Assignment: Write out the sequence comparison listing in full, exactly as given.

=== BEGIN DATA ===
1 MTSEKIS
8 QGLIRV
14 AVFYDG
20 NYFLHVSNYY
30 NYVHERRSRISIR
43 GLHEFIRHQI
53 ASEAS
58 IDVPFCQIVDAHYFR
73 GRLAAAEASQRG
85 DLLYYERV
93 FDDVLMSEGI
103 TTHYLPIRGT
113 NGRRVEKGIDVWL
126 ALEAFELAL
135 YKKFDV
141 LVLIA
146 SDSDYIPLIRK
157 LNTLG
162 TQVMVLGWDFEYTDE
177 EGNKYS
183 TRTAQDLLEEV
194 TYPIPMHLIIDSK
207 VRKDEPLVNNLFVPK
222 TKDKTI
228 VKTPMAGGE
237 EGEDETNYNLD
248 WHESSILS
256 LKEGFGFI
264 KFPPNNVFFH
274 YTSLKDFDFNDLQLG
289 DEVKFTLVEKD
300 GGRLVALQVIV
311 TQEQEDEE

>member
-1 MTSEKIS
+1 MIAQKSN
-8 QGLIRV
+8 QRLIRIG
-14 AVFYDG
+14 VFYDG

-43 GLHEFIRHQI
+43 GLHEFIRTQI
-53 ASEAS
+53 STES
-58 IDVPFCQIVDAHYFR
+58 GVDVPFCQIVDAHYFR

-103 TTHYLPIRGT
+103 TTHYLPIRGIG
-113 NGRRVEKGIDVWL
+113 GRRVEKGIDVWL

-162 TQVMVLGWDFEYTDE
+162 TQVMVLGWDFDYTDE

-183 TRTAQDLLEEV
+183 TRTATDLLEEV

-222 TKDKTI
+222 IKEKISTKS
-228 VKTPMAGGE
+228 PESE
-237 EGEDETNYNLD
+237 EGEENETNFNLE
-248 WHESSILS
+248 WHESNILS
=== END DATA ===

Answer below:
1 MTSEKIS
8 QGLIRV
14 AVFYDG
20 NYFLHVSNYY
30 NYVHERRSRISIR
43 GLHEFIRHQI
53 ASEAS
58 IDVPFCQIVDAHYFR
73 GRLAAAEASQRG
85 DLLYYERV
93 FDDVLMSEGI
103 TTHYLPIRGT
113 NGRRVEKGIDVWL
126 ALEAFELAL
135 YKKFDV
141 LVLIA
146 SDSDYIPLIRK
157 LNTLG
162 TQVMVLGWDFEYTDE
177 EGNKYS
183 TRTAQDLLEEV
194 TYPIPMHLIIDSK
207 VRKDEPLVNNLFVPK
222 TKDKTI
228 VKTPMAGGE
237 EGEDETNYNLD
248 WHESSILS
256 LKEGFGFI
264 KFPPNNVFFH
274 YTSLKDFDFNDLQLG
289 DEVKFTLVEKD
300 GGRLVALQVIV
311 TQEQEDEE

>member
-1 MTSEKIS
+1 MIAQKSN
-8 QGLIRV
+8 QRLIRIG
-14 AVFYDG
+14 VFYDG

-43 GLHEFIRHQI
+43 GLHEFIRTQI
-53 ASEAS
+53 STES
-58 IDVPFCQIVDAHYFR
+58 GVDVPFCQIVDAHYFR

-103 TTHYLPIRGT
+103 TTHYLPIRGIG
-113 NGRRVEKGIDVWL
+113 GRRVEKGIDVWL

-162 TQVMVLGWDFEYTDE
+162 TQVMVLGWDFDYTDE

-183 TRTAQDLLEEV
+183 TRTATDLLEEV

-222 TKDKTI
+222 IKEKISTKS
-228 VKTPMAGGE
+228 PESE
-237 EGEDETNYNLD
+237 EGEENETNFNLE
-248 WHESSILS
+248 WHESNILS